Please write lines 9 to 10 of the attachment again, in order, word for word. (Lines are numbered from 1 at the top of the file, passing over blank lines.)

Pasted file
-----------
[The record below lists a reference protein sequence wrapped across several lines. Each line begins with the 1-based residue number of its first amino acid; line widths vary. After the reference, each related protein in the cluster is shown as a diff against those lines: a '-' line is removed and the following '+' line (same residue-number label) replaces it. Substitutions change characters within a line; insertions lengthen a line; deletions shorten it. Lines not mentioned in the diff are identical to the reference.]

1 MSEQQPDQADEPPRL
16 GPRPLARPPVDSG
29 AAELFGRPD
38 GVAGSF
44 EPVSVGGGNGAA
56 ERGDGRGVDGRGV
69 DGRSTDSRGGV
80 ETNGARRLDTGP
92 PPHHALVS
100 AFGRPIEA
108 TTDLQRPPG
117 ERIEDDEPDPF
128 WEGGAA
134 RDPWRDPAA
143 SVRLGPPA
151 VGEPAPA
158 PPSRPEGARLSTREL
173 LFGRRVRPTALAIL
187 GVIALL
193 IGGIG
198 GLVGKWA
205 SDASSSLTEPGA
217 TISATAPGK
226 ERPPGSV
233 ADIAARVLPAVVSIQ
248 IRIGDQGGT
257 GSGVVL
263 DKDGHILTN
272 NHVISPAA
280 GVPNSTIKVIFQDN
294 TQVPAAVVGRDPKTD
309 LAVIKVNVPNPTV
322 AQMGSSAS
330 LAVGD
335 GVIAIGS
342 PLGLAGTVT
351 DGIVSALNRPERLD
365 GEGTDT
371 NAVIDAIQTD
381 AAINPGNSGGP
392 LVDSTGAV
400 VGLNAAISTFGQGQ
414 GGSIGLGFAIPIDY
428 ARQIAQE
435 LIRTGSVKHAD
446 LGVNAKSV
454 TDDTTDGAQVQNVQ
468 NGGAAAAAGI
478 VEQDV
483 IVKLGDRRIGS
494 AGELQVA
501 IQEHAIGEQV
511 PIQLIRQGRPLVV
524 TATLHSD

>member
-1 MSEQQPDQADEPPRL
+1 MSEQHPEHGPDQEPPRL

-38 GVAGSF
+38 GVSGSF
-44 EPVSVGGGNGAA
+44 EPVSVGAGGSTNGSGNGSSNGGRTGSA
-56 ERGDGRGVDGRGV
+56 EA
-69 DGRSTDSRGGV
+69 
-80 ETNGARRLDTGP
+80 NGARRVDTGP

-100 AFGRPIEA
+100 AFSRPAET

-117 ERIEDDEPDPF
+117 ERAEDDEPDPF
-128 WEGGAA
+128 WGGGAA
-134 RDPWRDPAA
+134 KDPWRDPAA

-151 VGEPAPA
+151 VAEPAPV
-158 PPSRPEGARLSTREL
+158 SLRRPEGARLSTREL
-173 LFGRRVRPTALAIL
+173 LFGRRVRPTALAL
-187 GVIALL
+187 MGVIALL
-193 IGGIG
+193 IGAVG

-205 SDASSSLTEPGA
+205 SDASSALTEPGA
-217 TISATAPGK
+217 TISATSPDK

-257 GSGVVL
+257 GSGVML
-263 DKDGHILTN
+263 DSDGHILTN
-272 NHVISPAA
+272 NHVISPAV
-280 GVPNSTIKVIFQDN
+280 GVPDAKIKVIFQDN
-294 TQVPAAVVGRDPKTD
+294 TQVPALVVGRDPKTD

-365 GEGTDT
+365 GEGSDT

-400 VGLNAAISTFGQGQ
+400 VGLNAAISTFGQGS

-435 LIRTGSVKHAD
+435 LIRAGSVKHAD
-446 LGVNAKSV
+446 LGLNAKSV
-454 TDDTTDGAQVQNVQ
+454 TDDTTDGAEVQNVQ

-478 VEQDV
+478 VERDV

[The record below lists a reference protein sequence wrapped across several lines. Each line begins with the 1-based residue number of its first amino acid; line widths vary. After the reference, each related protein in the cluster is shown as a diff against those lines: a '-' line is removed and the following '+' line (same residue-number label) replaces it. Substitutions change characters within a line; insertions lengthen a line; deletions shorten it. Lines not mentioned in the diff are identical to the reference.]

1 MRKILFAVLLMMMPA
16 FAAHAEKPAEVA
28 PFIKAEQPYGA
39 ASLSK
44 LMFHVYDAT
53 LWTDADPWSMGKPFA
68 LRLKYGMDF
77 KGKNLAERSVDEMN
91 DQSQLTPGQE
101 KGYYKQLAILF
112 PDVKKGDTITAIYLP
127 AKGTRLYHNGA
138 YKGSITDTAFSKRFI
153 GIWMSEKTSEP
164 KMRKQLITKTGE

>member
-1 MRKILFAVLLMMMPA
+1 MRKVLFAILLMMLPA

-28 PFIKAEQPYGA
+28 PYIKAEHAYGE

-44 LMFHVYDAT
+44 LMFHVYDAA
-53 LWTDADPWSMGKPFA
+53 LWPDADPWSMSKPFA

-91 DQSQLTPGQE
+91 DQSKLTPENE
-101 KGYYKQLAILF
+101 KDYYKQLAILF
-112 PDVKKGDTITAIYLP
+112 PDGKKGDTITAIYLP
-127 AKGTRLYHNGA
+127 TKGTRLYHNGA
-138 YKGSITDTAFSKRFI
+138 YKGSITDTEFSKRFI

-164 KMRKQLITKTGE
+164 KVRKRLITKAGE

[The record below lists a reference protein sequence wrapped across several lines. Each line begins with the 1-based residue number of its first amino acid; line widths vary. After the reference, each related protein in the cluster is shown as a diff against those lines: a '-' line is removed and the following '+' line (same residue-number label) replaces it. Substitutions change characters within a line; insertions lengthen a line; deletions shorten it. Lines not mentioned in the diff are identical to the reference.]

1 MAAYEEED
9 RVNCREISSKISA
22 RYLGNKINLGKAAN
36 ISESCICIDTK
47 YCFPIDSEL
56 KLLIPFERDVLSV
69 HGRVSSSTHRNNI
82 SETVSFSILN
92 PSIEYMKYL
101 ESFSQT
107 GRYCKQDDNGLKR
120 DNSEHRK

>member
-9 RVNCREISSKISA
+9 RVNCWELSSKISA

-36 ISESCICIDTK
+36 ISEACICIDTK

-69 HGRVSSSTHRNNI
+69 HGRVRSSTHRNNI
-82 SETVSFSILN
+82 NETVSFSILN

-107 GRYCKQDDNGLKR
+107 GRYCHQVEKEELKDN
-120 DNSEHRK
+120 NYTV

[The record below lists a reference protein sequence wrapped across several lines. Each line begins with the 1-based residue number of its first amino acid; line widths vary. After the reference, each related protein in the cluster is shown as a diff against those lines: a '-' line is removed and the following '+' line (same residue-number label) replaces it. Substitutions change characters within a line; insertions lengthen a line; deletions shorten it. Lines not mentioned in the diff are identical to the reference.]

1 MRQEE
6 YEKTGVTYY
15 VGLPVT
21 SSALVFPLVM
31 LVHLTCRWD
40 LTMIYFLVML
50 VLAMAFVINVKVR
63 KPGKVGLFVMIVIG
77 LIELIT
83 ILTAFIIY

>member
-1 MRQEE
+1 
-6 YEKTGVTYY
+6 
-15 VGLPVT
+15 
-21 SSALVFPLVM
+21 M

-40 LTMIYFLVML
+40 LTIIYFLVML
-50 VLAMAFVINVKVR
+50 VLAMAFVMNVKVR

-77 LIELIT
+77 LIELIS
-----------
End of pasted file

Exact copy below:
80 ETNGARRLDTGP
92 PPHHALVS